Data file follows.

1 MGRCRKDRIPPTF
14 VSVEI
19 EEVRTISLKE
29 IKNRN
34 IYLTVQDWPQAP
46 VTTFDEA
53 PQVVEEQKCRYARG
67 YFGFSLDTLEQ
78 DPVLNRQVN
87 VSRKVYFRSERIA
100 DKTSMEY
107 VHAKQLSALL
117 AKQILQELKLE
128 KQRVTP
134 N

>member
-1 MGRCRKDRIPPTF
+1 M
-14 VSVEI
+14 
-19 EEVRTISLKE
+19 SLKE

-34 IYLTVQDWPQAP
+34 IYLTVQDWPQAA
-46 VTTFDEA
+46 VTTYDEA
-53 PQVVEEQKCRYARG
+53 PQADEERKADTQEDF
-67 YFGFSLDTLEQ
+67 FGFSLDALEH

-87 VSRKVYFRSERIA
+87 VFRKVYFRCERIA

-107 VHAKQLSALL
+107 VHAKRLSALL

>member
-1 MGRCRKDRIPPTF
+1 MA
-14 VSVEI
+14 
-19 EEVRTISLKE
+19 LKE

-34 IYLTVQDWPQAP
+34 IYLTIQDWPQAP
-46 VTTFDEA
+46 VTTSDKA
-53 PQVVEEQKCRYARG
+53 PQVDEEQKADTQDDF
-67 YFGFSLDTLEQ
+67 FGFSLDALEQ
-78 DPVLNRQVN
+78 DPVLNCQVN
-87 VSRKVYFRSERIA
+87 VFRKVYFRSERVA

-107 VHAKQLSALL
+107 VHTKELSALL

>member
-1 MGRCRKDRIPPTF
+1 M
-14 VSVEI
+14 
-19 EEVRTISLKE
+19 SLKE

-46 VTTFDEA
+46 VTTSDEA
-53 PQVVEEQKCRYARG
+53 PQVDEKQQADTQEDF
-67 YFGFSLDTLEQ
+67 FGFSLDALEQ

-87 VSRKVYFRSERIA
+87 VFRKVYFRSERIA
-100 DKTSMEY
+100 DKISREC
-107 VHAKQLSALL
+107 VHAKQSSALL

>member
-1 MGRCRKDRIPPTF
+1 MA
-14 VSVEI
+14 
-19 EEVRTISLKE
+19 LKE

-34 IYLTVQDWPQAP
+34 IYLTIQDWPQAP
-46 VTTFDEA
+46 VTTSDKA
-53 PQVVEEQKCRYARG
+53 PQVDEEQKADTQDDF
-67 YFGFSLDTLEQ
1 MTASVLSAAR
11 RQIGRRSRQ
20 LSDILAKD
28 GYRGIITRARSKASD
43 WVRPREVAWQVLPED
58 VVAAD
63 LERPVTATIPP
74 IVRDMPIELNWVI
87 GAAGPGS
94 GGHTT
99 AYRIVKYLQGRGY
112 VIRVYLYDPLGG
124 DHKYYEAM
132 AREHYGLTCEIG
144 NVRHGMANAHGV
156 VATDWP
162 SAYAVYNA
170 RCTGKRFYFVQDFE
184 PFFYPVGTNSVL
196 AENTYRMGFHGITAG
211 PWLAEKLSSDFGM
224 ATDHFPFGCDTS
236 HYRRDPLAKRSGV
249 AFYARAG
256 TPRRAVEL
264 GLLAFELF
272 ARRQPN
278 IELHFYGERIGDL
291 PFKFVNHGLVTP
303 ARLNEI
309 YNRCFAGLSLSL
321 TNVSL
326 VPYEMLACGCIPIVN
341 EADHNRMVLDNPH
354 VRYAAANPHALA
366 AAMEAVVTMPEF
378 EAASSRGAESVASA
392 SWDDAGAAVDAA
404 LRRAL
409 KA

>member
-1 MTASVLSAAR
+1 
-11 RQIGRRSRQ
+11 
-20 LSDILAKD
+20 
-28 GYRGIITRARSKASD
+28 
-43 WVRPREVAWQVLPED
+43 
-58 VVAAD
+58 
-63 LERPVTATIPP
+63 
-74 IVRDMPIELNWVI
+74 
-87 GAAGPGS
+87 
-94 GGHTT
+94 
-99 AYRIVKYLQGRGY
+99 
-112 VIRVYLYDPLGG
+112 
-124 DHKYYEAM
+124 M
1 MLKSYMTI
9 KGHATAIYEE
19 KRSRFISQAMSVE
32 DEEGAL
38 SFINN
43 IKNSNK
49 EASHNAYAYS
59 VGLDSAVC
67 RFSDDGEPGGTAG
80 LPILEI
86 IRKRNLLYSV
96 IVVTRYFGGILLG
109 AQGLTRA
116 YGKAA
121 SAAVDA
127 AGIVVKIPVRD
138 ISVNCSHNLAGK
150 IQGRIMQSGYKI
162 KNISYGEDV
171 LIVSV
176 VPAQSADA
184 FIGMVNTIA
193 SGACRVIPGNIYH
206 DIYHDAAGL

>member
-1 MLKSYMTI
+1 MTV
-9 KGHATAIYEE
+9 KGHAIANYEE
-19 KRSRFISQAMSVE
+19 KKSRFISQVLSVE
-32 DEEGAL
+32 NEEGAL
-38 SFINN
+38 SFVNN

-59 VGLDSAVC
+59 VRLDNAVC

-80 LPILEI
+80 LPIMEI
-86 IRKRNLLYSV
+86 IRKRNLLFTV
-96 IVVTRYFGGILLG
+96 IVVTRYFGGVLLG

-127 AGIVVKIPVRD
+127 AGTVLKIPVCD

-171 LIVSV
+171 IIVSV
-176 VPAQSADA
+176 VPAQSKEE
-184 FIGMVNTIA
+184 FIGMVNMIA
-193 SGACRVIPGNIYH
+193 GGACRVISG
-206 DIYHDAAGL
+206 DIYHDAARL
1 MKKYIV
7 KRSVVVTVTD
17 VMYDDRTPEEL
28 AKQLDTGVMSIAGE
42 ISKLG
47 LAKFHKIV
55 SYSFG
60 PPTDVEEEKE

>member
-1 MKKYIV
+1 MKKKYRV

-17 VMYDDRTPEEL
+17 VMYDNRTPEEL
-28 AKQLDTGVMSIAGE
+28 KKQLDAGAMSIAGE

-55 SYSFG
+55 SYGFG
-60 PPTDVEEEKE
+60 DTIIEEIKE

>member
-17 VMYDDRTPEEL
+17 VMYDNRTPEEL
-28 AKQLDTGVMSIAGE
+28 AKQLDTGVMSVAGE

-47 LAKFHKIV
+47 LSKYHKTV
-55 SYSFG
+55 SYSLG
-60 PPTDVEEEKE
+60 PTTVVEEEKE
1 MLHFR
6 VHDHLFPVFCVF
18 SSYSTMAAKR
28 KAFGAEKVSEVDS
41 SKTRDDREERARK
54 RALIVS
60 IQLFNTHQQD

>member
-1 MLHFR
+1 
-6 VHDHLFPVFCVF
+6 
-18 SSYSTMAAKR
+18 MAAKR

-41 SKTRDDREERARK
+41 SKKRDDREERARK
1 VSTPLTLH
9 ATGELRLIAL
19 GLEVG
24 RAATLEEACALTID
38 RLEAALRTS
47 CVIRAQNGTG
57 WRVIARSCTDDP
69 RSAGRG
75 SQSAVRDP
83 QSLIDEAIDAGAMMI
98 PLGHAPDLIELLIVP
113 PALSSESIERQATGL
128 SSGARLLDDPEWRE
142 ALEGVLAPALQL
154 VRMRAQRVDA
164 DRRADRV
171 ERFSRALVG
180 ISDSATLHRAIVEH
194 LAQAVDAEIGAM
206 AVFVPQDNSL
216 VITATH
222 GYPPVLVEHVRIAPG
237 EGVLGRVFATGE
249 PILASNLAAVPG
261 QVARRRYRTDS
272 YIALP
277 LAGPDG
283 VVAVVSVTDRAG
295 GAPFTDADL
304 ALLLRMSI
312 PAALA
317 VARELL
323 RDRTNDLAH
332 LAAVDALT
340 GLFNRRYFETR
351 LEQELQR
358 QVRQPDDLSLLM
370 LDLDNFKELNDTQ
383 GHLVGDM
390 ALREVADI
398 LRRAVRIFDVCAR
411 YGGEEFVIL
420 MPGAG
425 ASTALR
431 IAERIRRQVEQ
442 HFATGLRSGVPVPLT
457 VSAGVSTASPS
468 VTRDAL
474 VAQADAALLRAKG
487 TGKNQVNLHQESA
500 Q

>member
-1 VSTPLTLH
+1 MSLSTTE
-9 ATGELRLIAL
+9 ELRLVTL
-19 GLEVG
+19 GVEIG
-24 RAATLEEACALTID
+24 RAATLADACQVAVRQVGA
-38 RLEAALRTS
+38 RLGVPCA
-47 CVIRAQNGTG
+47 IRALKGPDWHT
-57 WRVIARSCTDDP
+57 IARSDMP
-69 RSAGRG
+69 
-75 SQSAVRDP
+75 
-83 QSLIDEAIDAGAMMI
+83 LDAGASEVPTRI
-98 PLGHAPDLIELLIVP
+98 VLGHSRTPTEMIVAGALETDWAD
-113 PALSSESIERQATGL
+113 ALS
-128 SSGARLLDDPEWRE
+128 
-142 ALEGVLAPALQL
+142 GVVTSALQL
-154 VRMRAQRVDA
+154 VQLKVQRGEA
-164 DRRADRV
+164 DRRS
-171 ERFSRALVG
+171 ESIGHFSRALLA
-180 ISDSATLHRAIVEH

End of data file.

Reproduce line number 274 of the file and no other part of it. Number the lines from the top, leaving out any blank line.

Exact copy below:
180 ISDSATLHRAIVEH